I always found Leroy's criticisms about the amount of clutter in Loretta's purse to be one of his weakest attacking points. Loretta is such a wonderfully prolific collection of monstrously ugly personal flaws and gross offensive female caricatures; there is almost always something better to riff on. Leroy's explanation here seems almost reasonable. There really should never be anything close to "reasonable" when dealing with Lockhorn insults. However in the end when it comes to winning those all important points, insulters can't be choosers, and the chronically behind Leroy can use every point he can get.
In the case of Leroy it's quite interesting that someone who lacks the technological aptitude to operate a VCR can somehow manage to reprogram a home vacuuming robot to fetch him beers from the kitchen. Apparently he is a true savant when it comes to activities that facilitate his drinking habits. While situations where Loretta portrays Leroy as a raging alcoholic in front of others usually end with her being awarded a point, I'm inclined to rule for Leroy in this situation. He has managed to ingeniously managed to subvert Loretta by proudly owning and displaying his drinking problem and causing her to be embarrassed in the eyes of her wavy haired friend. Leroy grabs a point.
I understand the established trope that Leroy is cheap and that it leads to humorous scenes of exaggerated frugality on his part, but isn't he being pretty rational in negotiating with the travel agent? "What's on sale" may be an idiosyncratic way of putting it, but don't most people who are planning a vacation with a travel agency want to know if there are any travel deals or discounts available? Is it me or is there not really a joke going on here? I just don't get it. In any case, it looks like there are going to be some intrusive airport security related hijinks on the horizon. Let's all this one a push.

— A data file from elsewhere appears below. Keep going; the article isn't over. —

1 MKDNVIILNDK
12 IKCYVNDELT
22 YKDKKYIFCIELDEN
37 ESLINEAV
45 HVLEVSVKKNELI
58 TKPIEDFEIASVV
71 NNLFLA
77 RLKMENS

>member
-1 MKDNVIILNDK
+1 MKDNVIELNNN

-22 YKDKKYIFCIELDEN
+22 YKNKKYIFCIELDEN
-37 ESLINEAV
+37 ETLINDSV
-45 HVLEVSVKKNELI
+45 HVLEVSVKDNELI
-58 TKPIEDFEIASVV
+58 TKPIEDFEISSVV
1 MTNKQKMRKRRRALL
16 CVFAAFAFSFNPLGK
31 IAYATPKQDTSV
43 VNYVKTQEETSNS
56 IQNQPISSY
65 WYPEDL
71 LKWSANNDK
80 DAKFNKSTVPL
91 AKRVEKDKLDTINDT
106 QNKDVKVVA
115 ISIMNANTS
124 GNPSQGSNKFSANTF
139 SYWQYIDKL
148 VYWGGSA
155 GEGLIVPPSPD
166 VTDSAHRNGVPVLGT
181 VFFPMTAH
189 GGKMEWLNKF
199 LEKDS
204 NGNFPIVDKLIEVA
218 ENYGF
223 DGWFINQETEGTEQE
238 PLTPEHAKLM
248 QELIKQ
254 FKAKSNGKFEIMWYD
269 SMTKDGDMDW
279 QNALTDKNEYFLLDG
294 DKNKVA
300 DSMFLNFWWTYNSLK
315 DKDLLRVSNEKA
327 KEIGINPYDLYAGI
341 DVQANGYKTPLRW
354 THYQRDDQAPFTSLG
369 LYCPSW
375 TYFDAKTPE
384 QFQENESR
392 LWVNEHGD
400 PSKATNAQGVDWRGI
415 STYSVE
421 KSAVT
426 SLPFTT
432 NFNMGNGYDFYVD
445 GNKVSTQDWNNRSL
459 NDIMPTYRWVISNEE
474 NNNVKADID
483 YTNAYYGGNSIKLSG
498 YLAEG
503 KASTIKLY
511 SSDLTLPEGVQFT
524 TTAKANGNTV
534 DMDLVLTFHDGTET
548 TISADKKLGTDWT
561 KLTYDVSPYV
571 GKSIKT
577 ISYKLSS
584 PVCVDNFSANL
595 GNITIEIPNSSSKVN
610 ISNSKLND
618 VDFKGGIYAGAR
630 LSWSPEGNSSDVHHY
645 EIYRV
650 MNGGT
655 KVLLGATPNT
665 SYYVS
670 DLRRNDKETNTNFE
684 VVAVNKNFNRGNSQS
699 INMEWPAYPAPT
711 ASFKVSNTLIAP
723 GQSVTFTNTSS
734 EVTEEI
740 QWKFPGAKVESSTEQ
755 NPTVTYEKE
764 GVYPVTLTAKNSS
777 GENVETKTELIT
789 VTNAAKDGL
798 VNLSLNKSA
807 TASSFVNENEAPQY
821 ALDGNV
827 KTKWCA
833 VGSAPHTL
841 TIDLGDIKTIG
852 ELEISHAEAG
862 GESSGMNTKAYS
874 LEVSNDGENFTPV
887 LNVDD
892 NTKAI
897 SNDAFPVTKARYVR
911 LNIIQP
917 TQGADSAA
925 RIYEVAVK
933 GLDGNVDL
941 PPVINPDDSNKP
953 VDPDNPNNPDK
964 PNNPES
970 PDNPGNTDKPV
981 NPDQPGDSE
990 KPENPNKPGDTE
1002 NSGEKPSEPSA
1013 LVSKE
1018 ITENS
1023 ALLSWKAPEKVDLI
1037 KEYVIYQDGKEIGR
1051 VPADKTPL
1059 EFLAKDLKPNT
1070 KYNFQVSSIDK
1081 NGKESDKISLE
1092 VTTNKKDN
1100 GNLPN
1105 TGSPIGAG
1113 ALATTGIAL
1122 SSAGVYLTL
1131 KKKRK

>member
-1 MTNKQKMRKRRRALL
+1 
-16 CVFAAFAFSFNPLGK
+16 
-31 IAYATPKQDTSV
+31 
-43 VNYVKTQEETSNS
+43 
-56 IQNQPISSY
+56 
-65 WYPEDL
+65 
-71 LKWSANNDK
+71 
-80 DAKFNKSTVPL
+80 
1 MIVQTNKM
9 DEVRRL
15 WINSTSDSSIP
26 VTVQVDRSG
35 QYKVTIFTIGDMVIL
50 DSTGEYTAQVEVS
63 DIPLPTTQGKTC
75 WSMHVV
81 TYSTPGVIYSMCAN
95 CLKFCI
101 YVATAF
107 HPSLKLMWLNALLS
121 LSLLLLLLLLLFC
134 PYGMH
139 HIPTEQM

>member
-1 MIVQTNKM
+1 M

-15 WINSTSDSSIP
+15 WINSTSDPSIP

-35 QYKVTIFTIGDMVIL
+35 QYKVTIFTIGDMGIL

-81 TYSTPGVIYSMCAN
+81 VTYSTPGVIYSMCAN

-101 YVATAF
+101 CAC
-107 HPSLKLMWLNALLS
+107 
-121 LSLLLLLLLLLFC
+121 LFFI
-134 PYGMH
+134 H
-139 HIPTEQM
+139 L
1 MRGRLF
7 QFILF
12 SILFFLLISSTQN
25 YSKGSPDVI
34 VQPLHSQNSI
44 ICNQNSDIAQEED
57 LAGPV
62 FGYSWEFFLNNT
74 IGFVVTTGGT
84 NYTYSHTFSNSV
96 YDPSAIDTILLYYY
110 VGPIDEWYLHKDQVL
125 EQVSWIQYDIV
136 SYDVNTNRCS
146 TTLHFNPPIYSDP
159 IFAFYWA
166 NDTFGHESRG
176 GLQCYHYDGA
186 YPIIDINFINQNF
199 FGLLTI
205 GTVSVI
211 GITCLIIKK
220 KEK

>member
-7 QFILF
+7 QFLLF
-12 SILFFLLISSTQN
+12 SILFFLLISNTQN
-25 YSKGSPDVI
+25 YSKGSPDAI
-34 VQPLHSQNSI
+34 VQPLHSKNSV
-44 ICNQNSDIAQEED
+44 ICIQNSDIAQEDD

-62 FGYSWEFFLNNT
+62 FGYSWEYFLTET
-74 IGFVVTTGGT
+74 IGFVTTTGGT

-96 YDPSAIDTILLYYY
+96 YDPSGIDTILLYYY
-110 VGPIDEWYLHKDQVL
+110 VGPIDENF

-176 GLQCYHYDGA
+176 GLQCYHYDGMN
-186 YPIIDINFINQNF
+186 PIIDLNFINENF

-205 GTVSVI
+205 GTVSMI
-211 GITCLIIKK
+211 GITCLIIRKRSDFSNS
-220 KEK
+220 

With Loretta worn down, despondent, and depressed after a miserable day, Leroy blows an absolutely perfect opportunity to drive a well placed dagger (metaphorically and possibly physically) right into Loretta's back. Unfortunately for Leroy, Loretta actually manages to beat him to the punch with a self-deprecating fat joke, diffusing any chance for Leroy to capitalize. Is this a daringly clever stratagem by Loretta or just an unintended lucky break? Either way it is an amazing turn of events as Loretta's comment manages to reverse a potential point for Leroy into a harmless push.
For this evening's fare Loretta whips up an especially unappetizing crab cake entrée that no amount of Old Bay Seasoning can fix. Tonight's "meal" is a new low even for Loretta. Her culinary creations in the past may have been as equally disgusting and inedible but at least they looked like some effort was put into their preparation. Loretta at least had to do some activity akin to cooking to turn edible raw ingredients into repulsive piles of foul gray colored mush. Here, she won't even be bothered to take the crab meat out of the shell before ruining it. Regardless, it's still going to be another hungry night for Leroy; at least he gets the point.